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Beware the Pygmy Rabbit!

Beware the Pygmy Rabbit!

No, it isn't "the most foul, cruel and bad-tempered rodent you've ever laid your eyes on." Nor has it got a "vicious streak a mile wide." But Idaho's Department of Fish & Game would still like all late-season hunters to know that the pygmy rabbit is strictly off-limits. 

You see, Idaho has four separate species of lagomorphs (a category that covers both rabbits and hares). Most of them are huntable, but the pygmy rabbit is a protected species, and can never be hunted. Violations are taken very seriously, so it's important that you get a handle on just what lagomorphs you might encounter before you head out into the field. Members of the order Lagomorpha in Idaho include rabbits and hares, in one family, and picas in another. In the case of the Leporidae family, Idaho has the color-shifting snowshoe hare, both black-tailed and white-tailed jackrabbits (although technically, they are hares, not rabbits), and then both the cottontail rabbit and the pygmy rabbit. 

The easiest way to tell the difference between the pygmy rabbit from its cousin, the cottontail, is that it lacks the distinctive cottontail. (See above photo.)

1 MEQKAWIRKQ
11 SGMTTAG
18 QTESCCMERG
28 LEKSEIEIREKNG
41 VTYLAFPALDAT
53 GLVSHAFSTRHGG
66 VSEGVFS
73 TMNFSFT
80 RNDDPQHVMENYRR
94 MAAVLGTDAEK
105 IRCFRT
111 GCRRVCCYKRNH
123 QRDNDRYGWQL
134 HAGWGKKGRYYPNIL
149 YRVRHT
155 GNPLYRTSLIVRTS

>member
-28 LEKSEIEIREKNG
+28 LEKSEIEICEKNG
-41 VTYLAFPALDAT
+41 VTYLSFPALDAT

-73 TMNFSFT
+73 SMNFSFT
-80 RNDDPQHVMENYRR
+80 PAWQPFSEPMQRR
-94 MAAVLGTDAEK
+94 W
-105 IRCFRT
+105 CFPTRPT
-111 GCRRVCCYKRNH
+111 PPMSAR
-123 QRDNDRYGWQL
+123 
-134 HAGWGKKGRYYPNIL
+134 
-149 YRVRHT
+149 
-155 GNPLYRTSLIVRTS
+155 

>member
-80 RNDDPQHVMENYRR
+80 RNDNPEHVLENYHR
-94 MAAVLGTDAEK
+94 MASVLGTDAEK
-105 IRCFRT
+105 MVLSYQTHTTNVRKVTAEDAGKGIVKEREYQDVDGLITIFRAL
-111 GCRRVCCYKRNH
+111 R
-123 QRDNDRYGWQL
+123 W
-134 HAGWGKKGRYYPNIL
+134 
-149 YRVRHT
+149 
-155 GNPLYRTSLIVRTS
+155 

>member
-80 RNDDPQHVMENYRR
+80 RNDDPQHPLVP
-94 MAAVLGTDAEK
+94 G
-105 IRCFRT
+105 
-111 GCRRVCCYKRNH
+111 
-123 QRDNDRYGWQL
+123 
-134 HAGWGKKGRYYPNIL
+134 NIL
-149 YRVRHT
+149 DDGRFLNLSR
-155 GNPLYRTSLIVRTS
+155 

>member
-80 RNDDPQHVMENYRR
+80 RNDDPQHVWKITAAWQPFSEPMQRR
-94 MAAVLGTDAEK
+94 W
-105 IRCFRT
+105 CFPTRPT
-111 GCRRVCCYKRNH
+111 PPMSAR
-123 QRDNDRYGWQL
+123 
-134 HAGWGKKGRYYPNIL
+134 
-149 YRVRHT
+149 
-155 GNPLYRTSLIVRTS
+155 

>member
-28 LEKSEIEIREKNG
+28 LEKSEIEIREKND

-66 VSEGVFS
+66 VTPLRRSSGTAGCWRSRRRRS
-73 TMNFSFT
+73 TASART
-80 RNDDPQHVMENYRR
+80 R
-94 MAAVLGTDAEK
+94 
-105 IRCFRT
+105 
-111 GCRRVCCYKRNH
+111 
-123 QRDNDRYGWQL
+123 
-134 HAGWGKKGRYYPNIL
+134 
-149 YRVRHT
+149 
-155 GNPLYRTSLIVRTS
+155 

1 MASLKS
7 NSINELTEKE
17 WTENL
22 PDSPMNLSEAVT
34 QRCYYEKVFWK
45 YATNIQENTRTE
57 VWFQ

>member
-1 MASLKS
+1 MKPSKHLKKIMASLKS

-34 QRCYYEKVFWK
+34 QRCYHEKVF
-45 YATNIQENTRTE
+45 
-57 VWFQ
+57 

The good news is that there are ample season and bag limits for cottontail and snowshoe hares, both of which make great table fare. Of course, you must have a valid hunting license. Cottontail season runs to the end of February with a daily bag limit of eight, and a possession limit of 24. Snowshoe hare season runs until the end of March, and has the same limits as cottontail. This means that they must be taken and consumed, not left to waste. 

Interestingly, given a recent resurgence in jackrabbit populations in Idaho, jackrabbits fall under the classification of predatory wildlife and may be taken year-round and in any numbers, using any weapon legal in the state. Jackrabbit carcasses do not need to be taken from the field. It is permissible to hunt them at night using a spotlight on private land, but a special permit is required when hunting on public land. Spotlighting permits are available from regional offices and come with maps and specific regulations that must be followed.


As always, Idaho Fish & Game urges you to wear gloves when processing any rabbit or hare. This is to prevent the possible transmission of tularemia, a serious bacterial infection that is transmissible from rabbits to humans. 

For more information on Idaho's rabbit-hunting laws, click here. To watch the Killer Rabbit of Caerbannog do its thing, click here. For more pictures, see below.


Snowshoe hareSnowshoe Hare
JackrabbitJackrabbit
CottontailCottontail rabbit

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